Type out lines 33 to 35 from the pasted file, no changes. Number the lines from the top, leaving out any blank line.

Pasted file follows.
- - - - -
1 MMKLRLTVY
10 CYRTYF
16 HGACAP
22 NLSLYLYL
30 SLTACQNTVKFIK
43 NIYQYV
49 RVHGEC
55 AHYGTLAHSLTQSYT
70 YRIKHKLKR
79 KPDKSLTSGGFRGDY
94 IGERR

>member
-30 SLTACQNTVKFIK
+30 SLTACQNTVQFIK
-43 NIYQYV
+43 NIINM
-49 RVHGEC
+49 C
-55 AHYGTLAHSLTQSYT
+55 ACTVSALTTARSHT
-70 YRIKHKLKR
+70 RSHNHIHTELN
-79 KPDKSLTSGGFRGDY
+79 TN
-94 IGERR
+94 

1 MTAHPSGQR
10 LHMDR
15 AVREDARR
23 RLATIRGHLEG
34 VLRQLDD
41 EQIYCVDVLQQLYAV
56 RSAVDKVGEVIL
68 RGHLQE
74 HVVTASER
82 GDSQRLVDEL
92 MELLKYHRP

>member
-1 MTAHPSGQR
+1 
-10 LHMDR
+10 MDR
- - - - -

56 RSAVDKVGEVIL
68 RGHLQE
74 HVVTASER